This firewall thing.

Apologies that this is work related but it needs to be somewhere google can find it.
Every so often I see someone complaining on one forum or another *cough* *cough* complaining that we do not let customers configure the firewall on their modems. There is a reason for this.

The reason we don’t let customer configure their modems firewall is that it doesn’t do anything. Our modems are not acting as NAT routers / PPPoE Clients. They are basicly switches. This means no layer 3 handling, no need to map ports. So any config a user might apply would be ignored. Also should a user put the modem into routed mode a TV stream or two and it will melt. DSL modems are not exactly high powered. The other reason we do not let users fiddle with the modem is because we have QOS settings to protect both the TV and Voice traffic.

So how does it work: You plug in your PC and it requests an IP address via DHCP. The DLSAM and the provisioning system have a quick conversation and then assign your PC an IP address. A unique Public IP address which supports any application. The only filtering we do on a customers port is some basic stuff to prevent common viruses and spam bots.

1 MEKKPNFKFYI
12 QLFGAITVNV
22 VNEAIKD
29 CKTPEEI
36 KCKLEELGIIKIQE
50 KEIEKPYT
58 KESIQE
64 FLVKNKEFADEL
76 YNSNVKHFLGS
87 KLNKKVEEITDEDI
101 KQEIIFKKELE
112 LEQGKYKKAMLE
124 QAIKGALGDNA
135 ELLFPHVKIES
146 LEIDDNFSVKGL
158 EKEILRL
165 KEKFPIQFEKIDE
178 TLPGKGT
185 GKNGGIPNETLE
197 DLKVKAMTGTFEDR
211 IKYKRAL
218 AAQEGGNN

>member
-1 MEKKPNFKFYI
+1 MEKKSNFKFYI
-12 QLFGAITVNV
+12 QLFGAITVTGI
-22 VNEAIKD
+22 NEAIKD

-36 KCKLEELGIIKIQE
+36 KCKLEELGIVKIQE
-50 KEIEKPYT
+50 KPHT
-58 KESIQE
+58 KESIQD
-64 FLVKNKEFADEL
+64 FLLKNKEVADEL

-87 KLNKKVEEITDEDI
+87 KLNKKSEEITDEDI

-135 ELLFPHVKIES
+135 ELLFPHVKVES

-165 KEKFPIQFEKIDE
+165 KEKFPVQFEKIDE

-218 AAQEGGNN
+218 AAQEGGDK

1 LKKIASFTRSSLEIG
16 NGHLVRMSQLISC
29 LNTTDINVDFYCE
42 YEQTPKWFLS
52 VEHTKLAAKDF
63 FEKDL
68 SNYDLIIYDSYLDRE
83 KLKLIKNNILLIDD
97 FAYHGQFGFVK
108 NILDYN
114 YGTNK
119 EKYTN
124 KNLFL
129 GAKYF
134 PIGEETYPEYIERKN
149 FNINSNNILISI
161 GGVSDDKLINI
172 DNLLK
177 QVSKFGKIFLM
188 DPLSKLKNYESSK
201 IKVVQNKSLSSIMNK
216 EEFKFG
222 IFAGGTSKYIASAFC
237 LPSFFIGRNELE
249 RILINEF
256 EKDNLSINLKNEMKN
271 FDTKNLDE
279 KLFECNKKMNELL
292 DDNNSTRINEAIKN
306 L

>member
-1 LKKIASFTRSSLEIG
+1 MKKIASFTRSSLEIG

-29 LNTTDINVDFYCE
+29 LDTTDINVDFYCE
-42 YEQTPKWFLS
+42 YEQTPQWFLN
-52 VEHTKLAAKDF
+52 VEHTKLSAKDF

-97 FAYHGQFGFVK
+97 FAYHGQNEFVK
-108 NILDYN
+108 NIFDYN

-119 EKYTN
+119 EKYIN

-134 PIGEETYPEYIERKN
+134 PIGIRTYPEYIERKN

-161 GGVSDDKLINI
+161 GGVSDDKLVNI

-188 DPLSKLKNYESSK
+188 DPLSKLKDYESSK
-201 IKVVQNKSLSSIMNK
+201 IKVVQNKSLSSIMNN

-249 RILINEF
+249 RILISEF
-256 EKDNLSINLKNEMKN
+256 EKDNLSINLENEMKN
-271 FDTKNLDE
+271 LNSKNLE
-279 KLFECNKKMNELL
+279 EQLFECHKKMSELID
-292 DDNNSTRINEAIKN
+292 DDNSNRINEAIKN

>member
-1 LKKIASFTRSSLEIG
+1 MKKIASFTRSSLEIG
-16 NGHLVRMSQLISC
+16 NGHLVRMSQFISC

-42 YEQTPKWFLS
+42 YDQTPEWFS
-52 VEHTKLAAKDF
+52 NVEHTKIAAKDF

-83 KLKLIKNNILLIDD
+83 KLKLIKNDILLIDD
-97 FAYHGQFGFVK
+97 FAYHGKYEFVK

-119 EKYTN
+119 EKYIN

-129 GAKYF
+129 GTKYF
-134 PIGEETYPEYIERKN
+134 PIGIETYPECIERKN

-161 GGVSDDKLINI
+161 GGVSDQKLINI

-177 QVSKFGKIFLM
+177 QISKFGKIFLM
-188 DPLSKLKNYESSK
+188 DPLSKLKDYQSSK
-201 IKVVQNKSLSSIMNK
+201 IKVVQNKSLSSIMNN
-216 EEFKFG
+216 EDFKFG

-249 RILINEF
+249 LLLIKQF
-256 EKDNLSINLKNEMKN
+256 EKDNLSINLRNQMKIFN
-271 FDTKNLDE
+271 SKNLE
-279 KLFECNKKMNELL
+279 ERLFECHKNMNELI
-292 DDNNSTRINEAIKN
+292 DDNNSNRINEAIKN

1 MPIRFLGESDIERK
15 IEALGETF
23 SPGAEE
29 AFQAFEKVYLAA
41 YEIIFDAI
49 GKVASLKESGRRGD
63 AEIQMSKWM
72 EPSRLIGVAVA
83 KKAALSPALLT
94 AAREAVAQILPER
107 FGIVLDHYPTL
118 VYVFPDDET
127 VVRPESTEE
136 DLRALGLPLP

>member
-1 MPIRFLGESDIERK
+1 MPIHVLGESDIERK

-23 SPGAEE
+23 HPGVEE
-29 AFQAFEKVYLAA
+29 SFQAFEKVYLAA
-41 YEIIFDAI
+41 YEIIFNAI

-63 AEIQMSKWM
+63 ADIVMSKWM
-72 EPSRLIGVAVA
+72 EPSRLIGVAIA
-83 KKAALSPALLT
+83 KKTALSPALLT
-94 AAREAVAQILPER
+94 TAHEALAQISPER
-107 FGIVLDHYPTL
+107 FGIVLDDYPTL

If you then plug in another PC, your friends laptop when they are visiting, that new xbox you got for your birthday they will just be assigned an IP address of their own. Magnet’s FTTH and LLU networks have been certified as suitable for use with xbox live. 95% of the tests didn’t apply to our networks because we don’t do things like NAT.

The reason we do not let users configure the firewall is that it has no function.
Anyway here ends the Rant.


  1. Conor says:

    Is there a limit to how many IP’s it will hand out per CPE?

  2. colin says:

    The default limit is 8 per customer port. The is just a default designed to protect against malcious activity.

    If you have a bunch of friends coming to visit or just have a lots of computer devices then you can just ask support to increase the “maxipcount” on your port.

  3. Conor says:

    Interesting way to run the network, people must have no issues trying to get VoIP and the likes to work out of the box.

    Although I’d have to put my windows boxes behind some sort layer of protection.

  4. colin says:

    Well we do a minimal amount in that we filter the common windows ports by default.

    To be honest most attacks are delivered via the browser etc.

  5. Richard says:

    There is stuff to configure in it, the wireless stuff can be configured for one thing.
    At the moment my connection is totally open with no WEP/WPA key. If I had access to the modem I could fix this myself. But since I have no access I have to phone support.
    I supose I just have to accept the fact that I have a ‘Black box’ on my desk that could be doing stuff I don’t want it to do and that I can’t configure it.

  6. colin says:

    It should not have shipped like that.